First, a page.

Fourteen popular beers in Germany have been found to contain trace levels of glyphosate, including the popular Becks
Germans are saying “nein” to weed killer in their brews.
Germany may have a proud heritage of beer, but they’re certainly not proud of this sudsy little secret. According to research conducted by the Munich Environmental Institute, 14 popular beers contain trace elements of glyphosate, a weed killer that has been labeled a probable carcinogen and can be found in Monsanto’s Roundup. The highest amount of glyphosate — 29.74 micrograms — was found in a liter of Hasseröde. The popular Beck’s Pilsner was found to contain five micrograms per liter.
The allowable amount of glyphosate in beer, according to German purity laws, is .1 micrograms. Each of the 14 beers tested contained well over that limit.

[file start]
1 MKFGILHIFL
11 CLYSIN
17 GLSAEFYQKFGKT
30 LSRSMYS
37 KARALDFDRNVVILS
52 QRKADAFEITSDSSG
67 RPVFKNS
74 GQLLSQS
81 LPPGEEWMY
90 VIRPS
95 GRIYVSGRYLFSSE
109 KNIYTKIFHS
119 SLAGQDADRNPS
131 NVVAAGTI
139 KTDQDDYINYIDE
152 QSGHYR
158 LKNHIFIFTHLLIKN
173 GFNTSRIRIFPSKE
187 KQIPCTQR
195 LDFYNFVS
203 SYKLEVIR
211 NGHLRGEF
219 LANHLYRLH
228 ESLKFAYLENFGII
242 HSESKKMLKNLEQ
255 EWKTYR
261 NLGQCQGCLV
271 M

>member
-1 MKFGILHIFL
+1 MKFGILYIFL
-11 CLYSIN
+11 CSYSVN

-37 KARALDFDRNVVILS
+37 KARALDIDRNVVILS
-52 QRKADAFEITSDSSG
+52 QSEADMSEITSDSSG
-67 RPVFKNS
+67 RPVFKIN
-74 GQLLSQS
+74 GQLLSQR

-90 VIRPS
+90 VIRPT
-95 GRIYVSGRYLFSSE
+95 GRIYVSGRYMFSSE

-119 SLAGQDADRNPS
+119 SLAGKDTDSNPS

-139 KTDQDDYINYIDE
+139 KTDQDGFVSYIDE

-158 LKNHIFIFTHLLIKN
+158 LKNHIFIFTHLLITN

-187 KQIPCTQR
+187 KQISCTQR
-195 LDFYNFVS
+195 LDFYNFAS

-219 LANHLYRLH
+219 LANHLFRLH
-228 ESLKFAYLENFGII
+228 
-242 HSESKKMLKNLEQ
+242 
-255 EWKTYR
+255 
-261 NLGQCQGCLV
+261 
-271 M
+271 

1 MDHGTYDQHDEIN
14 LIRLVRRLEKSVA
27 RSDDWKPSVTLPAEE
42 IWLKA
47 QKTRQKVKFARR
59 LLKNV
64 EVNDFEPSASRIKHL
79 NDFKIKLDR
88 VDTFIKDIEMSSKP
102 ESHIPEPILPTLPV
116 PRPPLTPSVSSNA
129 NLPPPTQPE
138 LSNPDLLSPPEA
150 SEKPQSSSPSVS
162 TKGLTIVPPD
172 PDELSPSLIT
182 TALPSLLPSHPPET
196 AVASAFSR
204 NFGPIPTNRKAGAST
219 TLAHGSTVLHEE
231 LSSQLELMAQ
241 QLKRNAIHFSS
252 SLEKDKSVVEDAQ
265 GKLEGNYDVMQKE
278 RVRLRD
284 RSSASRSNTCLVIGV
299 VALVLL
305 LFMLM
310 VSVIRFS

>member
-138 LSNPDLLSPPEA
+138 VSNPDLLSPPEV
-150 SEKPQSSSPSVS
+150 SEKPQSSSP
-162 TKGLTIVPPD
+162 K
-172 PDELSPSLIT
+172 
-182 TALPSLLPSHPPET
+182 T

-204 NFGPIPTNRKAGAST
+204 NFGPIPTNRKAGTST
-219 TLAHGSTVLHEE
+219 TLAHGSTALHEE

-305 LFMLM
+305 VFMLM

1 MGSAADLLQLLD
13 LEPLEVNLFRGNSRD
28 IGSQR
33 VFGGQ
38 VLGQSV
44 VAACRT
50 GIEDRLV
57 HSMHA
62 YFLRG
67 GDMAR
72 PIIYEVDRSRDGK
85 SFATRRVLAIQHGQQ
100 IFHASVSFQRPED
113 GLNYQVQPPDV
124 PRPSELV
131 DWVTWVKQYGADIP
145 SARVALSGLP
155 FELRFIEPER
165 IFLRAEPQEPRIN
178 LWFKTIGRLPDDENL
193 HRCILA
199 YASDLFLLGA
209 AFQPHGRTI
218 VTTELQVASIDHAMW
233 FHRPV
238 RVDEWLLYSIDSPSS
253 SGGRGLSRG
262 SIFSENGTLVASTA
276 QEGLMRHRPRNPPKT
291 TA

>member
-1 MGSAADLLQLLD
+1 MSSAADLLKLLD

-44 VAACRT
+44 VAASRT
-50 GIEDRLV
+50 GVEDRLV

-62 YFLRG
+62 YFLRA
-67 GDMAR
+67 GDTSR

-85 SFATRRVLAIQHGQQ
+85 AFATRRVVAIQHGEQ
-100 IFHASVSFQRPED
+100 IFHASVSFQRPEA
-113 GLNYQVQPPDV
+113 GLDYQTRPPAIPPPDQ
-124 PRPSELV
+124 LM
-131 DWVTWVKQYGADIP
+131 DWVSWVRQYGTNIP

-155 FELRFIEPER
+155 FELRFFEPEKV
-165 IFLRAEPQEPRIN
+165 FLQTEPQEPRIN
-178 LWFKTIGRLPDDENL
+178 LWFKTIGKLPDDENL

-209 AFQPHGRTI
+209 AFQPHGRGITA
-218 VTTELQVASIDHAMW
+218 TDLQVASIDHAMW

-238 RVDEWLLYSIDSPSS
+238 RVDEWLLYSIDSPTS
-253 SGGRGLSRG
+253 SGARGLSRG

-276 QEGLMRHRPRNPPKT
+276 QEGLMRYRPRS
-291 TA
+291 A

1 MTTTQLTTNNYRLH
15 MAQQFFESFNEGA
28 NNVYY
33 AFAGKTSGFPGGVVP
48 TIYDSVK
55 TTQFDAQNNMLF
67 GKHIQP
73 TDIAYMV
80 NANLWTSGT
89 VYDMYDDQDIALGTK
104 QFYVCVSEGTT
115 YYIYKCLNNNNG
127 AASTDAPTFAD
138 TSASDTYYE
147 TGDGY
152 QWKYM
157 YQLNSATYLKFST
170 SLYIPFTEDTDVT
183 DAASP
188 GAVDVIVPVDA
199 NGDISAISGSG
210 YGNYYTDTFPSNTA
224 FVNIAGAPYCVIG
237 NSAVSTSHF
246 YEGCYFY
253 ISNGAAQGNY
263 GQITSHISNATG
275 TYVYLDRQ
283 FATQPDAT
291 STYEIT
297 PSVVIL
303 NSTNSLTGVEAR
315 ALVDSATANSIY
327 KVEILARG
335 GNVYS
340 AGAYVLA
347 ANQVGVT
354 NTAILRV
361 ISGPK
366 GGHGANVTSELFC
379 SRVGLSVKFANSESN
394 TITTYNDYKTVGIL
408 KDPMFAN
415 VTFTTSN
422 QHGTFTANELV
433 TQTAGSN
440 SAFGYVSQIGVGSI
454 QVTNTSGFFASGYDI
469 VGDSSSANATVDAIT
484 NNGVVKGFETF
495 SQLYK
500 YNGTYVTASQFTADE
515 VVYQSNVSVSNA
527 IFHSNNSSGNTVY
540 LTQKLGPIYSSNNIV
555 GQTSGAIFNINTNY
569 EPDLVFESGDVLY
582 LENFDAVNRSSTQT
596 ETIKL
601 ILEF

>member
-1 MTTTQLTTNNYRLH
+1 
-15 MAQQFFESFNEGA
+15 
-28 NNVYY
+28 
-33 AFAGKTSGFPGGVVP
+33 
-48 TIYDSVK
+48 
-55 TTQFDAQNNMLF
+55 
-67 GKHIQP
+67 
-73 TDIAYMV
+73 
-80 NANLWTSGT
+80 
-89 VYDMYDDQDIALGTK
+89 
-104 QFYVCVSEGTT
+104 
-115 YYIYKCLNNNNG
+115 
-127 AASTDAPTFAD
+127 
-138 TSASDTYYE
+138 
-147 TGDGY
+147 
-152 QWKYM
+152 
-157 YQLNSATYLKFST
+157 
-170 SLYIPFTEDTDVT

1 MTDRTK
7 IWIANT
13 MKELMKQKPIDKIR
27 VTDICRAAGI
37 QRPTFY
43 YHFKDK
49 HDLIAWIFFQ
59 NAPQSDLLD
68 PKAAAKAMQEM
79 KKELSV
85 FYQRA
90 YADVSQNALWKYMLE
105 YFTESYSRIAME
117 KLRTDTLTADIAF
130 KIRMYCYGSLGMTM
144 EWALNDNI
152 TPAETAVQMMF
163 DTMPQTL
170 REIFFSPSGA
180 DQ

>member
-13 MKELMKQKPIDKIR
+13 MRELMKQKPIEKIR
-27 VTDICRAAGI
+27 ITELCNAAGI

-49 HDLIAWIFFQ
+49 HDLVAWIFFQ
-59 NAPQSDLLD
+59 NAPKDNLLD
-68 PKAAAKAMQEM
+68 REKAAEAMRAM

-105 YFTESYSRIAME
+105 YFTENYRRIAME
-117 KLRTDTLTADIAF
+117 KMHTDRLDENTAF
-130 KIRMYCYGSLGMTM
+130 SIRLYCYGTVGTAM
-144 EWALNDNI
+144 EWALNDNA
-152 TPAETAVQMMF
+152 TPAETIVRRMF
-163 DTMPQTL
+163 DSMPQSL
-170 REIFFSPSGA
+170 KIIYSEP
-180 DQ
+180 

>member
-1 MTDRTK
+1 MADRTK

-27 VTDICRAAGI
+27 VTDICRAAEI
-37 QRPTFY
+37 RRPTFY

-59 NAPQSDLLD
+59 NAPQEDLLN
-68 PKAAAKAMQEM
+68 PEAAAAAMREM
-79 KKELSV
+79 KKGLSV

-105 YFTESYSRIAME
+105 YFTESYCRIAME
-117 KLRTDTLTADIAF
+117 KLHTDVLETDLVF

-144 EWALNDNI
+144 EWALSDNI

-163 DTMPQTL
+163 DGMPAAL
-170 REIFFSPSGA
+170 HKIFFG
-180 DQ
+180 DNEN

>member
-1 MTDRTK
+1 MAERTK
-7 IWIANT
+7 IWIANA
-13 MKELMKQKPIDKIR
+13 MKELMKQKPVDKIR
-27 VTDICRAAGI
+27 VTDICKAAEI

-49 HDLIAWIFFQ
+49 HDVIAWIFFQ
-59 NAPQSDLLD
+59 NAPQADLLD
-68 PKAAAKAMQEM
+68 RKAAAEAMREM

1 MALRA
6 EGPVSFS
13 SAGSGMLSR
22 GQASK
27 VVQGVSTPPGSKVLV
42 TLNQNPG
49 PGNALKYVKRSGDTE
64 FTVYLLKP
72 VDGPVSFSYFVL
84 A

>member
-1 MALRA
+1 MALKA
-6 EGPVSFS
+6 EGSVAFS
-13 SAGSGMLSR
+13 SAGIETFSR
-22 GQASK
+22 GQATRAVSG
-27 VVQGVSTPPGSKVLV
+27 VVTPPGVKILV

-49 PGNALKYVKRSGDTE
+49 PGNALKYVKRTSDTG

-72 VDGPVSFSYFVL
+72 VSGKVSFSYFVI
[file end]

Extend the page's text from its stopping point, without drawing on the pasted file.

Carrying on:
However, the German government is none too concerned.
"An adult would have to drink around 1,000 liters (264 US gallons) of beer a day to ingest enough quantities to be harmful to health," Germany's Federal Institute for Risk Assessment said in a statement.
Here is the full list of offending brews:
Hasseröder Pils – 29,74 μg/l (ppb)
Jever Pils – 23,04 μg/l
Warsteiner Pils – 20,73 μg/l
Radeberger Pilsner – 12,01 μg/l
Veltins Pilsener – 5,78 μg/l
Oettinger Pils – 3,86 μg/l
König Pilsener – 3,35 μg/l
Krombacher Pils – 2,99 μg/l
Erdinger Weißbier – 2,92 μg/l
Paulaner Weißbier – 0,66 μg/l
Bitburger Pils – 0,55 μg/l
Beck’s Pils – 0,50 μg/l
Franziskaner Weißbier – 0,49 μg/l
Augustiner Helles – 0,46 μg/l